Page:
This Story is: True Story
In the centenary years of the War of Independence it is timely to reflect on its effect on the village of Castleconnell. This story will outline two significant events that illustrate the barbarity and humanity that characterised the war as it played out in the village and surrounding countryside.
Castleconnell was home to the 3rd Battalion, Mid-Limerick Brigade, formed in 1918, and composed of Companies from Castleconnell, Murroe, Ballybrickan, Caherconlish and Fedamore. The unit conducted many significant actions in the East Limerick area, including raids on the train line at Kilonan to gather intelligence or interdict British reinforcements to Limerick. Military Archive reports feature Sean Carroll, George Lee and Tommy Herbert who on many operations found truth of the assertion that “nothing in life is so exhilarating as to be shot at without result”.
Shannon Hotel, Main Street, Castleconnell was owned by Denis O’Donovan, a popular local businessman, and a relative of O’Donovan Rossa. On 17th of April 1920, twelve Auxiliaries in civilian clothes, supported by twenty heavily armed uniformed officers, set out to infiltrate the Shannon Hotel and gather intelligence. Inside three off-duty RIC constables were having a drink. Instead of infiltrating the pub as planned, the Auxiliaries drew their weapons and ordered everyone to put their hands up. The RIC constables, faced with a hostile group of armed men in mufti, assumed it was an IRA unit who had spotted them as policemen, opened fire on their fellow Crown Forces. During the ensuing gun battle, the Auxiliaries assaulted the Hotel and O’Donovan, unarmed, with his hands up, was taken into the courtyard and executed. This incident would have a significant effect on the treaty negotiations, being cited as another example of the barbarity of the British Forces in Ireland.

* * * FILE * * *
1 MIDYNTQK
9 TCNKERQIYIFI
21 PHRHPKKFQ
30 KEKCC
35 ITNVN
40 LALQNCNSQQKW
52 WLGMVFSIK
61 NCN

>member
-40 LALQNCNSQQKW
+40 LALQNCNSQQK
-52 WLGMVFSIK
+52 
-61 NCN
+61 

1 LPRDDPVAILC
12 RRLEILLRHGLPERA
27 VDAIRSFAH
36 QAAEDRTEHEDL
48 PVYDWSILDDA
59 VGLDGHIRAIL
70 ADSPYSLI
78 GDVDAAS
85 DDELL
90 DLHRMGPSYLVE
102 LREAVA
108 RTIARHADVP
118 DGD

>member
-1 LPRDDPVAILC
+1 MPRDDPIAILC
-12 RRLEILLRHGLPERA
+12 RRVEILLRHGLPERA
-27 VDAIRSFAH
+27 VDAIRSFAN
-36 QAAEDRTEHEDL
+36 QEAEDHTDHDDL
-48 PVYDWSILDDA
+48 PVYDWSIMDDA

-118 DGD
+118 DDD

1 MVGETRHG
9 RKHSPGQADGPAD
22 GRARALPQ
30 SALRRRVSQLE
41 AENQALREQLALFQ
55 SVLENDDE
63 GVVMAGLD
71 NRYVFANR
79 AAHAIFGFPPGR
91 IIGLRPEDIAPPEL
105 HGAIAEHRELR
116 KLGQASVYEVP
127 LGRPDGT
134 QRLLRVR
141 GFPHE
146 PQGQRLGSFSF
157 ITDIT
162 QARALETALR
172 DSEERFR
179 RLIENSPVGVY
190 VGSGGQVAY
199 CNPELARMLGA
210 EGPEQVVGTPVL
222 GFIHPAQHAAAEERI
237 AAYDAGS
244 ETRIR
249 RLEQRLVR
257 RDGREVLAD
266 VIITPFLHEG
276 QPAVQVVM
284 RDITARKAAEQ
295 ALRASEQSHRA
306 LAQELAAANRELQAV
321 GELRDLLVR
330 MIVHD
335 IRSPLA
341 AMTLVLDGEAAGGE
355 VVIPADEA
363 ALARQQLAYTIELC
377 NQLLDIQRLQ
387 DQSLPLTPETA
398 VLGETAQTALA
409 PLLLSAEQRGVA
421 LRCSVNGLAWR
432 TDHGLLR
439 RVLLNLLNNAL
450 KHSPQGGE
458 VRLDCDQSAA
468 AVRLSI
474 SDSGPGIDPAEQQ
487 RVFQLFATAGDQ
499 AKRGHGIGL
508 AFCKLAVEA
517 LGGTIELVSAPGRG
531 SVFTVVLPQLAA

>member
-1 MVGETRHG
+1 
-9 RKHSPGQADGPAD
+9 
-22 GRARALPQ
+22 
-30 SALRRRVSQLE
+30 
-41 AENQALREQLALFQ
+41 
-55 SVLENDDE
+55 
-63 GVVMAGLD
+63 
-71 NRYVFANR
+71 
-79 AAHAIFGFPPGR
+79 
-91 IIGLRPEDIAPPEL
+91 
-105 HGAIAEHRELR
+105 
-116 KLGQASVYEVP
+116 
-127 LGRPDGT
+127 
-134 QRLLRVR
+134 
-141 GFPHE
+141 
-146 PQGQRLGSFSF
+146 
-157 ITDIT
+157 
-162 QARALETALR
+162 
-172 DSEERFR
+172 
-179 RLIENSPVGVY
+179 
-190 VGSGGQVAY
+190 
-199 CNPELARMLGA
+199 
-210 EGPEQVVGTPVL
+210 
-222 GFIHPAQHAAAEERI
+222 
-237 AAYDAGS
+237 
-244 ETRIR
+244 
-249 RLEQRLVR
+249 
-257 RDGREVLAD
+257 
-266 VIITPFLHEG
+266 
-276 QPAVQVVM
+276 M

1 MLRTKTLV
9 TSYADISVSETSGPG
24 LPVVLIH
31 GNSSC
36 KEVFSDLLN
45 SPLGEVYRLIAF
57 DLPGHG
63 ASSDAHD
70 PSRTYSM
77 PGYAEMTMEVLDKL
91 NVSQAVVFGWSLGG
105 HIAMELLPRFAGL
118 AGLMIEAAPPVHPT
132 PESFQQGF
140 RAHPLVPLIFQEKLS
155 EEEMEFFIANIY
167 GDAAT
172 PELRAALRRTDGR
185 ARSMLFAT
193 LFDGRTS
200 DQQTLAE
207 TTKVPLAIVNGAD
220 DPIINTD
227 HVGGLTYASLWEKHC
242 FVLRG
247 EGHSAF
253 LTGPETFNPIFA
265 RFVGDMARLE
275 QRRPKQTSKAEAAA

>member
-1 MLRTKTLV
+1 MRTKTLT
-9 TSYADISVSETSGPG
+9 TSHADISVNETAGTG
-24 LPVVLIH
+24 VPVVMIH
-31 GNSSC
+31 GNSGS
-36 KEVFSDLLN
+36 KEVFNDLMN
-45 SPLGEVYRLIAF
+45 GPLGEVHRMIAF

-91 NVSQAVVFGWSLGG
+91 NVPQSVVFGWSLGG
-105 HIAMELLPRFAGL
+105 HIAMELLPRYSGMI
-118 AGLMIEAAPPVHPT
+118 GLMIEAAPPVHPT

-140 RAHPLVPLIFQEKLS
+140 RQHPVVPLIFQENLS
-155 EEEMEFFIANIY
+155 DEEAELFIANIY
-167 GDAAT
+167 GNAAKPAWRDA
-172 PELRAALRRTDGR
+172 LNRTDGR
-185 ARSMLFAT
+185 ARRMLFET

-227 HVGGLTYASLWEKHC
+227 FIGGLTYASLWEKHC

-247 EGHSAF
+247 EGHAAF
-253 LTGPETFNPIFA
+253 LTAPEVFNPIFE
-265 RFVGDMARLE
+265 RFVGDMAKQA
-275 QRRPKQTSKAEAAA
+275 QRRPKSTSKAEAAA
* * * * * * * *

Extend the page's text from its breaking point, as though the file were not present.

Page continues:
British Brigadier General Cuthbert Lucas was captured in Fermoy in June 1920. He was transferred to Doonass/ Castleconnell while the IRA GHQ decided what to do with him. When his pregnant wife heard of his capture, she went into premature labour and their baby was born, so his captors arranged for him and his wife to communicate daily by post. He spent his days doing outdoor activities, such as saving hay in Doonass, and his nights playing poker with his captors. In fact, the main complaint by Lieutenant General Brennan, East-Clare Flying Column Commander was that Lucas “was an expensive luxury as he drank a bottle of whiskey every day, which I hated like hell to pay for.” During his captivity he was taken poaching salmon in the Shannon by Sean Carroll. Lucas was fixated on the risk of getting caught by the bailiffs and was amused to find that their safety was assured, as Carroll was the head bailiff! Lucas was facilitated in escaping on 30 July 1920, unfortunately his rescue convoy was ambushed by Dan Breen’s Flying Column. Lucas suffered minor injuries, but he never betrayed the men who had held him captive and showed him such decency in a time of horrors.
Lord Randolph Churchill described Castleconnell as “a pleasant oasis where time appears to stand still” but during the war it was at times far from pleasant. These stories are a snapshot of Castleconnell during the War of Independence, illustrating the juxtaposition of the brutality and humanity on both sides found in times of conflict. The Volunteer spirit endures in members of Óglaigh na hÉireann with locals such as Lieutenant General Pat Nash, Colonel Pat Herbert, and Captain Neville Furlong (RIP), who although a Wexford native, had adopted Castleconnell as his own, all of whom served proudly in the cause of peace.
This story is True Story